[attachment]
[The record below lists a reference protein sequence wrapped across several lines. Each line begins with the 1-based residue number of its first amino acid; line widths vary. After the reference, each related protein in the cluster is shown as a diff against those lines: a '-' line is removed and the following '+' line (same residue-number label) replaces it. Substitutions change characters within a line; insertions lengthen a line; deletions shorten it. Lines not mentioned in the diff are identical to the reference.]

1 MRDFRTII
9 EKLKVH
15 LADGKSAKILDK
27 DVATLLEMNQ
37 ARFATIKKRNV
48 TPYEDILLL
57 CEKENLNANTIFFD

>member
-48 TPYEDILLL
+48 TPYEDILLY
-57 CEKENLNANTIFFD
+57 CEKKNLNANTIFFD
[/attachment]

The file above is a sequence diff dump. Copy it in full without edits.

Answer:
[The record below lists a reference protein sequence wrapped across several lines. Each line begins with the 1-based residue number of its first amino acid; line widths vary. After the reference, each related protein in the cluster is shown as a diff against those lines: a '-' line is removed and the following '+' line (same residue-number label) replaces it. Substitutions change characters within a line; insertions lengthen a line; deletions shorten it. Lines not mentioned in the diff are identical to the reference.]

1 MRDFRTII
9 EKLKVH
15 LADGKSAKILDK
27 DVATLLEMNQ
37 ARFATIKKRNV
48 TPYEDILLL
57 CEKENLNANTIFFD

>member
-48 TPYEDILLL
+48 TPYEDILLY
-57 CEKENLNANTIFFD
+57 CEKKNLNANTIFFD